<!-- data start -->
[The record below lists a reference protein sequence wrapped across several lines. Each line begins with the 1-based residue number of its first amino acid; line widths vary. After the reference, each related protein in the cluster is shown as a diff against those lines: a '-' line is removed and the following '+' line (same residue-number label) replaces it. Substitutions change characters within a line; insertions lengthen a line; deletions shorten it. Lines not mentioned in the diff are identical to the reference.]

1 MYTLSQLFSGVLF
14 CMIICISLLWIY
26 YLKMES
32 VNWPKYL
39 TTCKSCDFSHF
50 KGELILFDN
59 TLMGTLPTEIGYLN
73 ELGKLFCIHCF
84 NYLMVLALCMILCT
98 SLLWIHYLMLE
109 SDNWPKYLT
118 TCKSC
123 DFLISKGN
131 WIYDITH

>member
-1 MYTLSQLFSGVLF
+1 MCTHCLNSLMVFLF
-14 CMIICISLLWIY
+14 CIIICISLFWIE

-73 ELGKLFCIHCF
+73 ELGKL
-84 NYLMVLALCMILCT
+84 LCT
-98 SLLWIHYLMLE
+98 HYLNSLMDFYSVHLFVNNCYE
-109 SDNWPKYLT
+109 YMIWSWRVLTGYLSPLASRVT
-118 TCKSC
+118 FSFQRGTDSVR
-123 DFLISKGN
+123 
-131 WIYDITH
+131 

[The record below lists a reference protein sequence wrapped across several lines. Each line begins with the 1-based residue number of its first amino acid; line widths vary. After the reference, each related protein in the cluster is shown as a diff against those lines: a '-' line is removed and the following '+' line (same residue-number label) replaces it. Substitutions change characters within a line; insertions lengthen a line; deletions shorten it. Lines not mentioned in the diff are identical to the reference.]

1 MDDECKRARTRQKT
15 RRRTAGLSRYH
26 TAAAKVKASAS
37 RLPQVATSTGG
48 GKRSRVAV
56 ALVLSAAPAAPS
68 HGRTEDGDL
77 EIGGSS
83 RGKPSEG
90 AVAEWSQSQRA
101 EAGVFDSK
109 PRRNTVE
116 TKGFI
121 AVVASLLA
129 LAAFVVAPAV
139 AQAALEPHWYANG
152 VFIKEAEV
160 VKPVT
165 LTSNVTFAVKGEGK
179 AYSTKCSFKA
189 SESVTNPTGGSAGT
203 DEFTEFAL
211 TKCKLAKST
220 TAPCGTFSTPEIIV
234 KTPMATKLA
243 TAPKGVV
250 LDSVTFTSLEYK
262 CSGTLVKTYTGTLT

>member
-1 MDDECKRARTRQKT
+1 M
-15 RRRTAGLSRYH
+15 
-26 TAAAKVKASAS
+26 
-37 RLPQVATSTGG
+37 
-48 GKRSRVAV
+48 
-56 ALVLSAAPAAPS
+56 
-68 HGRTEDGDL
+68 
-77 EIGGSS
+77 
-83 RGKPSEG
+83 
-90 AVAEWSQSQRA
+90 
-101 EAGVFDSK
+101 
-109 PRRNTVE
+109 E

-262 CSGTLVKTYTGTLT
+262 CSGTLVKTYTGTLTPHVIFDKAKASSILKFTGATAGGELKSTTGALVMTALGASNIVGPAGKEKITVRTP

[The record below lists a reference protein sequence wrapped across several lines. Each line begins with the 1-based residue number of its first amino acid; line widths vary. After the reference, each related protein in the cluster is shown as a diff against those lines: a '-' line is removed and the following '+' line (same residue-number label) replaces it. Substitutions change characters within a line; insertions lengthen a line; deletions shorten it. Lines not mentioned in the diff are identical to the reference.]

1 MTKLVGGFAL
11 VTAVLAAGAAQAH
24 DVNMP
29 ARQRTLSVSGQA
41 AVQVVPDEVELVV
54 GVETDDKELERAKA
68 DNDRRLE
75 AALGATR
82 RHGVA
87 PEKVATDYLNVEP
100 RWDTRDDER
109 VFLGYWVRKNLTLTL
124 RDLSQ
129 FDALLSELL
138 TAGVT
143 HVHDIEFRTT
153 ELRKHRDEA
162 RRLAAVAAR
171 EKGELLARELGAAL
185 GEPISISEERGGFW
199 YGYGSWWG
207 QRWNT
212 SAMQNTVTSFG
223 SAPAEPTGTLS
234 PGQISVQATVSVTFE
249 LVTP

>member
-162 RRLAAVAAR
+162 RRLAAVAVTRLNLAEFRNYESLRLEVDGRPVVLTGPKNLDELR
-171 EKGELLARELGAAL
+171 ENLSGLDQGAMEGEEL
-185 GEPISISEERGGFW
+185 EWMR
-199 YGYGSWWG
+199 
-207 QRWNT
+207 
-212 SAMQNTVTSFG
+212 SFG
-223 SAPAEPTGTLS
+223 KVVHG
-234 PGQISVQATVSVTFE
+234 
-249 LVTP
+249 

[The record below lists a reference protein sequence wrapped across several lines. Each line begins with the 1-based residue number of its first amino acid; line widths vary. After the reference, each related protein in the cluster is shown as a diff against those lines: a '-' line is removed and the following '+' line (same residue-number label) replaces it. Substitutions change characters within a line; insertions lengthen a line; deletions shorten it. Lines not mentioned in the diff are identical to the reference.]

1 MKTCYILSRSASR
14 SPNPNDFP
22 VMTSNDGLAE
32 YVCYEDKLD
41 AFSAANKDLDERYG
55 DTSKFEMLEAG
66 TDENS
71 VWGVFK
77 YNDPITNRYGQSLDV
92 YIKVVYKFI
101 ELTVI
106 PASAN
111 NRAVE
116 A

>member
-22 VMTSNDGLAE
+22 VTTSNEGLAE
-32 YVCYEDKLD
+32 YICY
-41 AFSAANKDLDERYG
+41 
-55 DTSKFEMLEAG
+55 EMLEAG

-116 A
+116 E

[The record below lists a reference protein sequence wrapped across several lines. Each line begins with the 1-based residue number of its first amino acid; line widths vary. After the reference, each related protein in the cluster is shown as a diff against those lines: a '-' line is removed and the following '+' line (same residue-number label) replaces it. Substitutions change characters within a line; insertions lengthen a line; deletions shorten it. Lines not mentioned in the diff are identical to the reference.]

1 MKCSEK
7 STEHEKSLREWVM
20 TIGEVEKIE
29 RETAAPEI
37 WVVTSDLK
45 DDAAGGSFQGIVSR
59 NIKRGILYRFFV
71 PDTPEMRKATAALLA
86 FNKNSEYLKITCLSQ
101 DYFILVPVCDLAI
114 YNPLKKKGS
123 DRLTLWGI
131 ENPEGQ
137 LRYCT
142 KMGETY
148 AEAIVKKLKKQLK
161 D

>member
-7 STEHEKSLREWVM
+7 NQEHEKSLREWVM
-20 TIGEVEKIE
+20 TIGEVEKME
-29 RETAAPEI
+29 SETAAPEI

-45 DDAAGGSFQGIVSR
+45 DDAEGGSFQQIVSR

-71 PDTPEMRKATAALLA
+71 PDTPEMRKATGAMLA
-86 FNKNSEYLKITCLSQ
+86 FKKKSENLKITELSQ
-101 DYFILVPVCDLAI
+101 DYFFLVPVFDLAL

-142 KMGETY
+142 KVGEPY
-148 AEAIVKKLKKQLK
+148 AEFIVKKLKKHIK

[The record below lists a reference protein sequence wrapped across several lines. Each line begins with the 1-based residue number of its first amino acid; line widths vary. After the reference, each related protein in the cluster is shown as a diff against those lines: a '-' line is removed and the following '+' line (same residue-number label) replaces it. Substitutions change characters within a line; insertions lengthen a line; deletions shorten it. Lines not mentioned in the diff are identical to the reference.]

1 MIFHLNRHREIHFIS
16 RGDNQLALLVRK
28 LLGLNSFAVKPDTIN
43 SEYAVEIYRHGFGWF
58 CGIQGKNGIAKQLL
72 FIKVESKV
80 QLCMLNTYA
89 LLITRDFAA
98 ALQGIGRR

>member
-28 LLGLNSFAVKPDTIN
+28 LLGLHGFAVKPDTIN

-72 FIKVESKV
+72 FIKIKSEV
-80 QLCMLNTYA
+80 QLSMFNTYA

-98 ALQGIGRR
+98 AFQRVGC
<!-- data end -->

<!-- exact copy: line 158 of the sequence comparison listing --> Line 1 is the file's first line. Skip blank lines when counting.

+41 